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Dietary factors and risk of chronic lymphocytic leukemia and small lymphocytic lymphoma: a pooled analysis of two prospective studies.
Cancer Epidemiol Biomarkers Prev 2010; 19(10):2680-4CE

Abstract

BACKGROUND

Other than male sex, family history, advanced age, and race, risk factors for chronic lymphocytic leukemia and small lymphocytic lymphoma (CLL/SLL) are unknown. Very few studies have investigated diet in relation to these leukemias, and no consistent associations are known.

METHODS

Using two large prospective population-based studies, we evaluated the relationship between diet and CLL/SLL risk. Among 525,982 men and women free of cancer at enrollment, we identified 1,129 incident CLL/SLL cases during 11.2 years of follow-up.

RESULTS

We found no associations between total fat, saturated fat, fiber, red meat, processed meat, fruit, or vegetable intake and risk of CLL/SLL. We noted a suggestive positive association between body mass index and CLL/SLL (hazard ratio, 1.30; 95% confidence interval, 0.99-1.36).

CONCLUSION

We did not find any associations between food or nutrient intake and CLL/SLL.

IMPACT

Our large prospective study indicates that diet may not play a role in CLL/SLL development.

Authors+Show Affiliations

Division of Cancer Epidemiology and Genetics, National Cancer Institute, NIH, Department of Health and Human Services, Bethesda, Maryland 20892, USA.No affiliation info availableNo affiliation info availableNo affiliation info availableNo affiliation info availableNo affiliation info available

Pub Type(s)

Journal Article
Research Support, N.I.H., Intramural

Language

eng

PubMed ID

20929883

Citation

Tsai, Huei-Ting, et al. "Dietary Factors and Risk of Chronic Lymphocytic Leukemia and Small Lymphocytic Lymphoma: a Pooled Analysis of Two Prospective Studies." Cancer Epidemiology, Biomarkers & Prevention : a Publication of the American Association for Cancer Research, Cosponsored By the American Society of Preventive Oncology, vol. 19, no. 10, 2010, pp. 2680-4.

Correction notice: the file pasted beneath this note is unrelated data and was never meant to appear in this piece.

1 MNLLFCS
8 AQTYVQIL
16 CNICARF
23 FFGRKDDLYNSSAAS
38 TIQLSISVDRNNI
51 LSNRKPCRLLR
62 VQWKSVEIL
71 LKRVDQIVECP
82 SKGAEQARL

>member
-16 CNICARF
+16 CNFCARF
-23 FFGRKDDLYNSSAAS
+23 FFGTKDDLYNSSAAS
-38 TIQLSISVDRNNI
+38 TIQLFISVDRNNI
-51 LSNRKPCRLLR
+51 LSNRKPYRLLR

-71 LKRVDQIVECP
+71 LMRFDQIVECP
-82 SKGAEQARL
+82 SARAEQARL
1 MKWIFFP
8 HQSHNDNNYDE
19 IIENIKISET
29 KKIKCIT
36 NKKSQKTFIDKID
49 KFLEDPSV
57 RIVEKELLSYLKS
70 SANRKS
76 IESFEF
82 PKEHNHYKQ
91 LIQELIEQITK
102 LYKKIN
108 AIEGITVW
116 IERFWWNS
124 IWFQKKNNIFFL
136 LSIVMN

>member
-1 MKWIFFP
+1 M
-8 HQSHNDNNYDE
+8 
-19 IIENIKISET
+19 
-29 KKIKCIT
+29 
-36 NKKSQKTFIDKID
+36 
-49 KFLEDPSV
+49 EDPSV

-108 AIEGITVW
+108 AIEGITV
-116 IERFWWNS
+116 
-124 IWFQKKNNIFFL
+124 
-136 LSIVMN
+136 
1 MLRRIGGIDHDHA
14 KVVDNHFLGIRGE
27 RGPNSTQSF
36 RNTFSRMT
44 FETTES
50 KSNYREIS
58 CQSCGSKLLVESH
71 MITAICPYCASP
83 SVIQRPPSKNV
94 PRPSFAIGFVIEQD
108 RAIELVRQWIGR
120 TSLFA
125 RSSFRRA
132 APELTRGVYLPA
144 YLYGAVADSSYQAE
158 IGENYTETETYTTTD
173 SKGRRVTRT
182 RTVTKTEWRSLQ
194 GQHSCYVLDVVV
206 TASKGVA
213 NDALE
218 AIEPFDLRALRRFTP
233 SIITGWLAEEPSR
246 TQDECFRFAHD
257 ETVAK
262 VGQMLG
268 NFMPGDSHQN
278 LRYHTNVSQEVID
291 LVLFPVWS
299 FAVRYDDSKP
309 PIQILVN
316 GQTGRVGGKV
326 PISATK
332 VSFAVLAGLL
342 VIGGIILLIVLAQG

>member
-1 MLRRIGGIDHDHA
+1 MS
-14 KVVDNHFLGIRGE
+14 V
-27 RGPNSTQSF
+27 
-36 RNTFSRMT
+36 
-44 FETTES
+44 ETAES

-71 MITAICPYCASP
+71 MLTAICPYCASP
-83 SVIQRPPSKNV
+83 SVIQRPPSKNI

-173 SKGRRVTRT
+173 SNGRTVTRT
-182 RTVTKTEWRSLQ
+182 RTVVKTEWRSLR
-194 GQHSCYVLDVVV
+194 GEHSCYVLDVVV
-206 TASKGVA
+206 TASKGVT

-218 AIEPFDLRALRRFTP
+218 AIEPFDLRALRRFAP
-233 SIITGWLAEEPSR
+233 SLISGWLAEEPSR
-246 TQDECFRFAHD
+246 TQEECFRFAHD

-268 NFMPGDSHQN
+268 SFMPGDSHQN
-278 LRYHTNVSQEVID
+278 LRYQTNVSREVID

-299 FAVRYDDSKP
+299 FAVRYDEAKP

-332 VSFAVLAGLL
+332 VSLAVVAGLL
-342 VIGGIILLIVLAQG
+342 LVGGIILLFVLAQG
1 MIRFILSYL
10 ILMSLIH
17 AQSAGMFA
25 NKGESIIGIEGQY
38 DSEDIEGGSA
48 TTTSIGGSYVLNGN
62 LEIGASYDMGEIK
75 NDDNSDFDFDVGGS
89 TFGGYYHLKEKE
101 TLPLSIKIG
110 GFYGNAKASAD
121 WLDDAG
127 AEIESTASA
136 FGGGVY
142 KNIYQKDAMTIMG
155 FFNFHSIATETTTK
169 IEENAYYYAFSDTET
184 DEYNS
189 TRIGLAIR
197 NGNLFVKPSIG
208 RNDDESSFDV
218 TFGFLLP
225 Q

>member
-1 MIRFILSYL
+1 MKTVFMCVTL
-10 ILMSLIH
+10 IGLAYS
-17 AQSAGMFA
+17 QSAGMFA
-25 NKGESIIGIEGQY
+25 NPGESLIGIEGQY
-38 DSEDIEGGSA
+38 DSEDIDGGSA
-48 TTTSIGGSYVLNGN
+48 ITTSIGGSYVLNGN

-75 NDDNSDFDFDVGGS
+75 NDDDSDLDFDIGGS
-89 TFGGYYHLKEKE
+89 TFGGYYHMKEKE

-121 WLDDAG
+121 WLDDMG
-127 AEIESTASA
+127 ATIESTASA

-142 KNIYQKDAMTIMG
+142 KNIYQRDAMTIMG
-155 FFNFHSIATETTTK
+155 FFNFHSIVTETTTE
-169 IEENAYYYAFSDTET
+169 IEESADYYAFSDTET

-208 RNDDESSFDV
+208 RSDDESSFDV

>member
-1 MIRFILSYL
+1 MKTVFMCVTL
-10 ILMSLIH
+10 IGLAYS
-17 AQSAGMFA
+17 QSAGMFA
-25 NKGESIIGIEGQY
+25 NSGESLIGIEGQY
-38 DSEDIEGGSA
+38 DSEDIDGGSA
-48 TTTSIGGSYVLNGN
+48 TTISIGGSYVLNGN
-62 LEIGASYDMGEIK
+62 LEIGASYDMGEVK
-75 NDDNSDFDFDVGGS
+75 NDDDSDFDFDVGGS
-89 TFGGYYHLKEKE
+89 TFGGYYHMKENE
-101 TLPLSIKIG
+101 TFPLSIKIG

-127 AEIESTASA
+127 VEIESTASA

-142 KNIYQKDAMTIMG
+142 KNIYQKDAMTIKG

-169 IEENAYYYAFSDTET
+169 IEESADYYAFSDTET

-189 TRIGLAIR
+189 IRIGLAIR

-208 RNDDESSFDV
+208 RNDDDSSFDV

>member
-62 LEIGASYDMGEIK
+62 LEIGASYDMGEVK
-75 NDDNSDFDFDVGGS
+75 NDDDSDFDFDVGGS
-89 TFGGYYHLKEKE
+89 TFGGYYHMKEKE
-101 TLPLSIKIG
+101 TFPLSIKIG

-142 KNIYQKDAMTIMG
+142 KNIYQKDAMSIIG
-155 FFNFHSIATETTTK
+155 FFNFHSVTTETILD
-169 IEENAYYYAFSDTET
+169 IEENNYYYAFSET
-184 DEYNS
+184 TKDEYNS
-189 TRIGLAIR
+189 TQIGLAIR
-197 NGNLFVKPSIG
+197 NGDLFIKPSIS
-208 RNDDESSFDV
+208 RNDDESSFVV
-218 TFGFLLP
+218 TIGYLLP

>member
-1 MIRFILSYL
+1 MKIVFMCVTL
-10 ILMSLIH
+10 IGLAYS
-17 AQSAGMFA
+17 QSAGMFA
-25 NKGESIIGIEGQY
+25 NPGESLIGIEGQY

Tsai HT, Cross AJ, Graubard BI, et al. Dietary factors and risk of chronic lymphocytic leukemia and small lymphocytic lymphoma: a pooled analysis of two prospective studies. Cancer Epidemiol Biomarkers Prev. 2010;19(10):2680-4.
Tsai, H. T., Cross, A. J., Graubard, B. I., Oken, M., Schatzkin, A., & Caporaso, N. E. (2010). Dietary factors and risk of chronic lymphocytic leukemia and small lymphocytic lymphoma: a pooled analysis of two prospective studies. Cancer Epidemiology, Biomarkers & Prevention : a Publication of the American Association for Cancer Research, Cosponsored By the American Society of Preventive Oncology, 19(10), pp. 2680-4. doi:10.1158/1055-9965.EPI-10-0585.
Tsai HT, et al. Dietary Factors and Risk of Chronic Lymphocytic Leukemia and Small Lymphocytic Lymphoma: a Pooled Analysis of Two Prospective Studies. Cancer Epidemiol Biomarkers Prev. 2010;19(10):2680-4. PubMed PMID: 20929883.
* Article titles in AMA citation format should be in sentence-case
TY - JOUR T1 - Dietary factors and risk of chronic lymphocytic leukemia and small lymphocytic lymphoma: a pooled analysis of two prospective studies. AU - Tsai,Huei-Ting, AU - Cross,Amanda J, AU - Graubard,Barry I, AU - Oken,Martin, AU - Schatzkin,Arthur, AU - Caporaso,Neil E, PY - 2010/10/9/entrez PY - 2010/10/12/pubmed PY - 2011/2/23/medline SP - 2680 EP - 4 JF - Cancer epidemiology, biomarkers & prevention : a publication of the American Association for Cancer Research, cosponsored by the American Society of Preventive Oncology JO - Cancer Epidemiol. Biomarkers Prev. VL - 19 IS - 10 N2 - BACKGROUND: Other than male sex, family history, advanced age, and race, risk factors for chronic lymphocytic leukemia and small lymphocytic lymphoma (CLL/SLL) are unknown. Very few studies have investigated diet in relation to these leukemias, and no consistent associations are known. METHODS: Using two large prospective population-based studies, we evaluated the relationship between diet and CLL/SLL risk. Among 525,982 men and women free of cancer at enrollment, we identified 1,129 incident CLL/SLL cases during 11.2 years of follow-up. RESULTS: We found no associations between total fat, saturated fat, fiber, red meat, processed meat, fruit, or vegetable intake and risk of CLL/SLL. We noted a suggestive positive association between body mass index and CLL/SLL (hazard ratio, 1.30; 95% confidence interval, 0.99-1.36). CONCLUSION: We did not find any associations between food or nutrient intake and CLL/SLL. IMPACT: Our large prospective study indicates that diet may not play a role in CLL/SLL development. SN - 1538-7755 UR - https://www.unboundmedicine.com/medline/citation/20929883/full_citation L2 - http://cebp.aacrjournals.org/cgi/pmidlookup?view=long&pmid=20929883 DB - PRIME DP - Unbound Medicine ER -